Preparing for college was a blur. There isn’t much I remember from that period, other than maybe a mad rush of packing. But in the moments I had left with my father, one stands out for its lasting impact on my life and my tech career.
My dad was helping me solve a math problem that I was stuck on. Nothing seemed to be working — I was frustrated at the lack of progress and took a timeout for a drink of water. I may have been a little distracted in my irritation and veered off into the living room to check out what was on the TV.
A full 15 minutes later, I started and realized that I was supposed to be helping dad, who was hard at work on MY problem. How mad was he going to be? I sprinted back to our workspace where dad was totally absorbed. He didn’t even notice I was missing. Instead, he took the time to explain his thought process carefully. He described how the obvious choice wasn’t the best approach to solving the challenges particular to this problem.
Instantly, I was engaged. This was intriguing! We attacked the problem together, working through all the less-obvious but still viable solutions. In the end, we solved it together, but we accomplished so much more than that. I didn’t just solve that one problem. My dad helped me discover the rush and joy of problem-solving.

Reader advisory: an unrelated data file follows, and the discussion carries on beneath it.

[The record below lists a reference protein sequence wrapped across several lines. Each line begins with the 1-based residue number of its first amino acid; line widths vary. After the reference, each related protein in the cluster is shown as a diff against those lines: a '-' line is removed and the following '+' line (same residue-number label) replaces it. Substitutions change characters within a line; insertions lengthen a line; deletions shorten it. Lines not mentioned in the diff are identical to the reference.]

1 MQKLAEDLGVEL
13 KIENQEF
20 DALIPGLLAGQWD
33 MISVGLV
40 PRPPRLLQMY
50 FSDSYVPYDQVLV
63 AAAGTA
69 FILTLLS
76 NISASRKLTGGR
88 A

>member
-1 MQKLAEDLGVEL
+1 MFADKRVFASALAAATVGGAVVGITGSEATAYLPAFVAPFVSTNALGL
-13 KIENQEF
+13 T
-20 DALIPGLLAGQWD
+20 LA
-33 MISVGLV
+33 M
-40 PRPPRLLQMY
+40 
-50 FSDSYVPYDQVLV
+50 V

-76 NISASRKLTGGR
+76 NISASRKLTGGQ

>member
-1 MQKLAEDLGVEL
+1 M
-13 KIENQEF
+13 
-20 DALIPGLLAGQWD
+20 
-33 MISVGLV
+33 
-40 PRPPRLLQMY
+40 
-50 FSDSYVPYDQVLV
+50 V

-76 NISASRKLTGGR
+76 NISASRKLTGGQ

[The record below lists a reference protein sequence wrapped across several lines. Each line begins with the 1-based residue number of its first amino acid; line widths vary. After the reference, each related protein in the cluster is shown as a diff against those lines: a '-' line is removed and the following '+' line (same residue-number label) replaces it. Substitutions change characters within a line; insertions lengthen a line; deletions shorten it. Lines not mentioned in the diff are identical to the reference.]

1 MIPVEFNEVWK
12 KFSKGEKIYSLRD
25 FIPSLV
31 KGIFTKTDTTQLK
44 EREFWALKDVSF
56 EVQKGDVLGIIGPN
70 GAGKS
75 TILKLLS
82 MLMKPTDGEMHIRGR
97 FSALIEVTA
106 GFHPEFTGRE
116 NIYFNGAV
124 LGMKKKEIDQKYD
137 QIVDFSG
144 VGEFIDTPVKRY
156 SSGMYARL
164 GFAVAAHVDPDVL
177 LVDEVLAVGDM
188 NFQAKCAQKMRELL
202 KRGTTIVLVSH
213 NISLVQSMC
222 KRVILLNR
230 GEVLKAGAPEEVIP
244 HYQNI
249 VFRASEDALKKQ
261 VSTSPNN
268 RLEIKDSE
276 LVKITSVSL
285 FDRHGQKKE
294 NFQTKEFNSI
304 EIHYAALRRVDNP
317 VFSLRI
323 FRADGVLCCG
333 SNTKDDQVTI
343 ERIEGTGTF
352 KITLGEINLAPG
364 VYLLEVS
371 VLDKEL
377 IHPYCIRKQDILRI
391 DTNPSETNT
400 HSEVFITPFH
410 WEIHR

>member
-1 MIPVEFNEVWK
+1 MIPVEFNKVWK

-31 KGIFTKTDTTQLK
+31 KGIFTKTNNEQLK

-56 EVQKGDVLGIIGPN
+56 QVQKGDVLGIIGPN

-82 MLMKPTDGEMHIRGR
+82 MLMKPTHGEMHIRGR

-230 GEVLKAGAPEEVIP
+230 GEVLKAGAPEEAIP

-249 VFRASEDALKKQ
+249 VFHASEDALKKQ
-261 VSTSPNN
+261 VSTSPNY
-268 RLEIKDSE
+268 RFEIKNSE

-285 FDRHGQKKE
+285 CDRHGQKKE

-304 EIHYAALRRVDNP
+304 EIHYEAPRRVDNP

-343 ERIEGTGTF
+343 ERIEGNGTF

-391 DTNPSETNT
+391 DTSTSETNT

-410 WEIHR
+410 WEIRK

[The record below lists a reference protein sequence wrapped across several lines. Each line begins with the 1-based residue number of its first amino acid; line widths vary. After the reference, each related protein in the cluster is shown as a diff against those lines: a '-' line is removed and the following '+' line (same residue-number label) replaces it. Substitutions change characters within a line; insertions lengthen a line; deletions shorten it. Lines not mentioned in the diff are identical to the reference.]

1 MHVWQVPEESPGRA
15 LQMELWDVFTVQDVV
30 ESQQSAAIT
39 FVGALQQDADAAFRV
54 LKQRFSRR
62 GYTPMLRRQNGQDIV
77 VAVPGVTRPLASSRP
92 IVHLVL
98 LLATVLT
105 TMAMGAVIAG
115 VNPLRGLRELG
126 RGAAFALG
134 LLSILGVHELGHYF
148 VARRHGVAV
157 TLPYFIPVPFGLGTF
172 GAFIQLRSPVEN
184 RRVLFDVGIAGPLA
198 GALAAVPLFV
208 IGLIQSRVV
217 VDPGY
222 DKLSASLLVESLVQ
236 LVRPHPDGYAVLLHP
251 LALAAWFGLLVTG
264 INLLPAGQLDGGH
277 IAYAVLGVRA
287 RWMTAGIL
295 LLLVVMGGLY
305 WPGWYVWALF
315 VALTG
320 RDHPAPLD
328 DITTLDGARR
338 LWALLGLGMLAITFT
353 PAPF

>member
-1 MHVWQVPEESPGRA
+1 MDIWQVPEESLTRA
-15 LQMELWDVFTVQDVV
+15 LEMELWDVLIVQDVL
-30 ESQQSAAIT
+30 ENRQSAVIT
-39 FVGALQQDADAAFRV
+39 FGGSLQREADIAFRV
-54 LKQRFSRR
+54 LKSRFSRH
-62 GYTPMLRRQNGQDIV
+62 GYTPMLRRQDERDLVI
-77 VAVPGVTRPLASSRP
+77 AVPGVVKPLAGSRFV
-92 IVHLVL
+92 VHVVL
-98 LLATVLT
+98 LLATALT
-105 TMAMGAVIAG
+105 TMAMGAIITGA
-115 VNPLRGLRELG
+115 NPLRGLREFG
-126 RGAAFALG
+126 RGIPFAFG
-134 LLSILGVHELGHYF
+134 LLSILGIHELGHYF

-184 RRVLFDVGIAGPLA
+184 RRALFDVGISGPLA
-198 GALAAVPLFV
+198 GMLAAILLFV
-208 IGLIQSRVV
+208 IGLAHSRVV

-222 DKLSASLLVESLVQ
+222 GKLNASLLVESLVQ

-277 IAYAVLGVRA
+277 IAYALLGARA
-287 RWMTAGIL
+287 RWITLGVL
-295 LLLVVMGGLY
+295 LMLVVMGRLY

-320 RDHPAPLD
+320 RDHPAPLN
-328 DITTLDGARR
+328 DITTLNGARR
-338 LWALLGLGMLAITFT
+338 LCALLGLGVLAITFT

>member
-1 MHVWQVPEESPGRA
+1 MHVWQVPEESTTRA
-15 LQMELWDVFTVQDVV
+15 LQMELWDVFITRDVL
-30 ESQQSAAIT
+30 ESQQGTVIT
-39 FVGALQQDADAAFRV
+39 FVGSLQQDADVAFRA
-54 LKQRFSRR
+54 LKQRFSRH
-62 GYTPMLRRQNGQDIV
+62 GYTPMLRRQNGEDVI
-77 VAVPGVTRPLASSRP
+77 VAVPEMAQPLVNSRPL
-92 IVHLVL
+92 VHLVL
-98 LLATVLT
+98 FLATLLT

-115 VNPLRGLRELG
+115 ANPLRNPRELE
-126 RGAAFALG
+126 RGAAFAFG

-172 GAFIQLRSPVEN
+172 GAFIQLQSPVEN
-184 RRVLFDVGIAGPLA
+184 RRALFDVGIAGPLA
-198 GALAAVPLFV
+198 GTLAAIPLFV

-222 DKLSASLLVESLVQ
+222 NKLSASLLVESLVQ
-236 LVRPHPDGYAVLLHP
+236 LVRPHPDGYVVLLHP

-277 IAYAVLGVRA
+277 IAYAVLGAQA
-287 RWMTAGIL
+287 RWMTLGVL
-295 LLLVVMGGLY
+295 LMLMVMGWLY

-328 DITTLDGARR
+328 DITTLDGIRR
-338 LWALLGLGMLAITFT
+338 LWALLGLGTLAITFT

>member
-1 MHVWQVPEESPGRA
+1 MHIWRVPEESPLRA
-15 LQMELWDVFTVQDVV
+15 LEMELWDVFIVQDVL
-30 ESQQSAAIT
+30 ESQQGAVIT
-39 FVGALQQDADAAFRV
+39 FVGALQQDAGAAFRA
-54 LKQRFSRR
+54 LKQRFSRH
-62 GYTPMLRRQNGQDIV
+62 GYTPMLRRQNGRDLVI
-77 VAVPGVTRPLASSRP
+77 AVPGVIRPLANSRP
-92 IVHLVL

Today, I get my best ideas in the wee hours of the morning. My mind and body are refreshed, and there are no distractions. The dark and quiet is when I think most clearly. I don’t even get up from the bed. Anyone watching me would assume I am still asleep. But inside my head, the gears are turning.
I approach problem-solving with the excitement and the determination that I saw in my dad. And even today, when I come up with a solution or an idea, I still feel the same rush, the same joy that I felt all those years back.
The joy of problem-solving is for everyone.
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